Monsters 2010 Horror Movie Review
Horror movies Review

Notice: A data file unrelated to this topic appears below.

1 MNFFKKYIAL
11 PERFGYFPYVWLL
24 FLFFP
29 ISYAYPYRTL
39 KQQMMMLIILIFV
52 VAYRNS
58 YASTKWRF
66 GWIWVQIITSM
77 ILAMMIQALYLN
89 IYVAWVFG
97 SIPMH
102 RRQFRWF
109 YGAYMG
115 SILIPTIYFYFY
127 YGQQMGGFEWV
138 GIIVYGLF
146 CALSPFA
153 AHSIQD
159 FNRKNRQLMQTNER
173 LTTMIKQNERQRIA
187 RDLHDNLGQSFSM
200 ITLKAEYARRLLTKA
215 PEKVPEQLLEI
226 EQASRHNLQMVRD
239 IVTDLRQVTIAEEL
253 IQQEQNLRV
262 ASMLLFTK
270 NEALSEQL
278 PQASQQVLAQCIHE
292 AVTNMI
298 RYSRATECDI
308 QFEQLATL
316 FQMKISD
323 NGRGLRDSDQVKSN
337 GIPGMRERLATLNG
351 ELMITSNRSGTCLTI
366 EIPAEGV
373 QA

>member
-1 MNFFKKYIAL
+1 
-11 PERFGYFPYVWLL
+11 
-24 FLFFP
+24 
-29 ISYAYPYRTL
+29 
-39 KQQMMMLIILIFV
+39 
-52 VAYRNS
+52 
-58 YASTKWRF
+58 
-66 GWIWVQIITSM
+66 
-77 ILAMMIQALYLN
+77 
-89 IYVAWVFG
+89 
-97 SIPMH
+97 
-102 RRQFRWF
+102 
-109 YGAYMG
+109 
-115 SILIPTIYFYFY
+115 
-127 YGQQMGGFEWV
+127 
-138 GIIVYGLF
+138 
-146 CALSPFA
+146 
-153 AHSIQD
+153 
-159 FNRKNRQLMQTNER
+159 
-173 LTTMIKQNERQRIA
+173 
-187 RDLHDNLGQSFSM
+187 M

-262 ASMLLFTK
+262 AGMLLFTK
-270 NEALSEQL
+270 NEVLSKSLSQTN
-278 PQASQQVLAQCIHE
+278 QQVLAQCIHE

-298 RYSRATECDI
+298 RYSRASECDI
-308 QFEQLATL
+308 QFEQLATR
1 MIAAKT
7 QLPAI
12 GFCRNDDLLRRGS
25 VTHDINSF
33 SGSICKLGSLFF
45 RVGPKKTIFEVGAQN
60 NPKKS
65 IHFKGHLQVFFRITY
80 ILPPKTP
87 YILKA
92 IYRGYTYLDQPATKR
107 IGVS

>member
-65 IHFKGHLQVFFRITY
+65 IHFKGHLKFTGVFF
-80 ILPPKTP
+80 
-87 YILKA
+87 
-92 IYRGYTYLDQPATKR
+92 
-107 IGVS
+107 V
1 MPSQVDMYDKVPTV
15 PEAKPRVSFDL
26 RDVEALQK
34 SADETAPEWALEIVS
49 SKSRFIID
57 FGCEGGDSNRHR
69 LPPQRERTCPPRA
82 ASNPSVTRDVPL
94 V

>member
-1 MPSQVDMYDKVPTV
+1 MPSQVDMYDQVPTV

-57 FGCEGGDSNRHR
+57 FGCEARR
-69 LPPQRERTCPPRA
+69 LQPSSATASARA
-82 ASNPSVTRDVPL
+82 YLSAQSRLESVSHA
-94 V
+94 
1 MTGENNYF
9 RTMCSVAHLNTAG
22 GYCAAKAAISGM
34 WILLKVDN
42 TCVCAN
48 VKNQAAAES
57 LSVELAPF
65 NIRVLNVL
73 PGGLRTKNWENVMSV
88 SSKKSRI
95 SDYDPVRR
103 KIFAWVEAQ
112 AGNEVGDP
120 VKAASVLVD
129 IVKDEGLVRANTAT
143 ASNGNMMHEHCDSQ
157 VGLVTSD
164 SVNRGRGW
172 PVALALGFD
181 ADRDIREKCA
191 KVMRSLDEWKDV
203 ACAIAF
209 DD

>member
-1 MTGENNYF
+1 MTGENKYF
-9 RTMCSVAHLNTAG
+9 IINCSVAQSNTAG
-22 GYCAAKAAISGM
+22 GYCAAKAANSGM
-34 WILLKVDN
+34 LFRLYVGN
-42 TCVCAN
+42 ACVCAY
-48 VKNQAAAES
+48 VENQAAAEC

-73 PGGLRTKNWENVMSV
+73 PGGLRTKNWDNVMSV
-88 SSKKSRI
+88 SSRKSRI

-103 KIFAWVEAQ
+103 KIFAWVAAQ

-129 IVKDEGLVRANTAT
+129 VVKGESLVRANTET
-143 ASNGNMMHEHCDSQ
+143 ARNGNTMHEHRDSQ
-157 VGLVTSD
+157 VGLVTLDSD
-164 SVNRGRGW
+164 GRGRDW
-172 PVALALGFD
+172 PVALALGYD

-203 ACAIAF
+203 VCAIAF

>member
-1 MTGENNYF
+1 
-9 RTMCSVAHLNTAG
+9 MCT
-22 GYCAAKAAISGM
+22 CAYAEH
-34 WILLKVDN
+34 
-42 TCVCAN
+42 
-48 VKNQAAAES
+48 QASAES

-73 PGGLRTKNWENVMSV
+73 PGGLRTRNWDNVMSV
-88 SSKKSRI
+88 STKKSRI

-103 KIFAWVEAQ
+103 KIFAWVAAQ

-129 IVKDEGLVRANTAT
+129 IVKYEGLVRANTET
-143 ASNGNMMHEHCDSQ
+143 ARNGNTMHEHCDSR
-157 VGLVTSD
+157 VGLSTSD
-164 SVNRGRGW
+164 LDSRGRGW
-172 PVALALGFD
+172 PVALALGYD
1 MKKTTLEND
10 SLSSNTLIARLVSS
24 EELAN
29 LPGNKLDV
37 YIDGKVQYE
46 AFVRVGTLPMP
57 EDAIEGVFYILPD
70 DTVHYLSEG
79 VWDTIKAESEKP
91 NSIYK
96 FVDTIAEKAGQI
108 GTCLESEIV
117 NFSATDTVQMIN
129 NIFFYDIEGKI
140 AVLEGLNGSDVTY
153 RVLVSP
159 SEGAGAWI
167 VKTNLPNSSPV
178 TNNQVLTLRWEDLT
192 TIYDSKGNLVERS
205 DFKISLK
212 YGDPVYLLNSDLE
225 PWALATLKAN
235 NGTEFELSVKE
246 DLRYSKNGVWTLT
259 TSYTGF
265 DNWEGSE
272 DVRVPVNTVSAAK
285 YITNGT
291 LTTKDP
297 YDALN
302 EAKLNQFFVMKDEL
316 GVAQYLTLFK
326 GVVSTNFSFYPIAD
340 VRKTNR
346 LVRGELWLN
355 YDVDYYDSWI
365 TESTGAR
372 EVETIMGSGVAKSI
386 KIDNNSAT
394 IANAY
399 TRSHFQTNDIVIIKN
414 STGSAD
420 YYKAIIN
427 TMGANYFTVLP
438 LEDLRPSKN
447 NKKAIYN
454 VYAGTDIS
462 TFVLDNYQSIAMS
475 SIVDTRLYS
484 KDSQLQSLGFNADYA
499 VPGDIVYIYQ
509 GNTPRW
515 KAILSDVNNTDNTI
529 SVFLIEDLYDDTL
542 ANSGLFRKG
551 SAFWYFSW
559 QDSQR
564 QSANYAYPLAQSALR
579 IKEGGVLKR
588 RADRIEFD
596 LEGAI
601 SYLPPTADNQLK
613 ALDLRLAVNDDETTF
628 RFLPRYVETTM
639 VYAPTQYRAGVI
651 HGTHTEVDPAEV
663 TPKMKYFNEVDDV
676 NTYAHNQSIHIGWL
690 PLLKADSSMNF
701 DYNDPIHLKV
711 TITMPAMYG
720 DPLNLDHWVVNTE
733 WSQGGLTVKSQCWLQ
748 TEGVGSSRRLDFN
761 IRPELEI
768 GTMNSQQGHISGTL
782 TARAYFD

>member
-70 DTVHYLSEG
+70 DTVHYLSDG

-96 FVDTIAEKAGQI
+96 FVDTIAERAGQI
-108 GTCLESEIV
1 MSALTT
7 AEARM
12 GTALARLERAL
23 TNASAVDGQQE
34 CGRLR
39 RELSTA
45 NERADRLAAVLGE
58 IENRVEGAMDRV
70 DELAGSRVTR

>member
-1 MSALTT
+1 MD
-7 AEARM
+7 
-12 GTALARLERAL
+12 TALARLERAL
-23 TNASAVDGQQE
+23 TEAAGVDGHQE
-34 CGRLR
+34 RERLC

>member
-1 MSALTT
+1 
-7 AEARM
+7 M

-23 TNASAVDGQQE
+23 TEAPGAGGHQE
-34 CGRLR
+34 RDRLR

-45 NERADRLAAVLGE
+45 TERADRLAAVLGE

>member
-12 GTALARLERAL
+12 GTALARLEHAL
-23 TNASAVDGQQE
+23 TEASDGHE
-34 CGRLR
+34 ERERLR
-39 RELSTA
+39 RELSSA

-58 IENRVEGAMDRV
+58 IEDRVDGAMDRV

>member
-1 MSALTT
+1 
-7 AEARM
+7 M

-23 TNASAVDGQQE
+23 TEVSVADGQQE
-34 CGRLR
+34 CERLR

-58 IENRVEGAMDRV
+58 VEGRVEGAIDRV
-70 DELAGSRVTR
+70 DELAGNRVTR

The aliens have landed, but not to worry: they’ve been quarantined in northern Mexico, and the US government has put up a great wall along the border to keep the unwanted visitors out. This infected zone is the setting for Monsters, a sci-fi parable with a low budget and some high ambitions. As even a one-sentence summary suggests, director Gareth Edwards is working a metaphor that pokes at contemporary fears about immigrants and “the other” encroaching from over the border. Except these aliens aren’t illegal, they’re extraterrestrial. Taking us into the Zona Infectada are two ill-matched travelers: Kaulder (Scoot McNairy, from In Search of a Midnight Kiss) is a journalist moving through Mexico in search of photographs of the large, tentacled creatures, while Sam (Whitney Able) just happens to be the daughter of his employer. Because the boss needs his daughter safely escorted back to El Norte, an irritated Kaulder is stuck with the job. This creates a modest amount of friction between the two voyagers, but mostly they’re trekking through the zone and dodging dangerous situations. The social metaphor gets thicker as the movie goes on, particularly when we get to the question of whom the border wall is harming more, the outsiders or the builders. But the movie has other problems as well. Neither main character is colorfully drawn, and the usual disaster-movie issue of credible-behavior-in-a-crisis doesn’t always feel right. A climactic sequence involving the aliens at night is rightly spooky, even if you’re aware the film is doing a bit of reaching at that point. The creatures are all the more impressive given their homemade quality (Edwards is a visual-effects veteran who did his computer effects in a very streamlined way), and indeed they are more impressive than their human counterparts.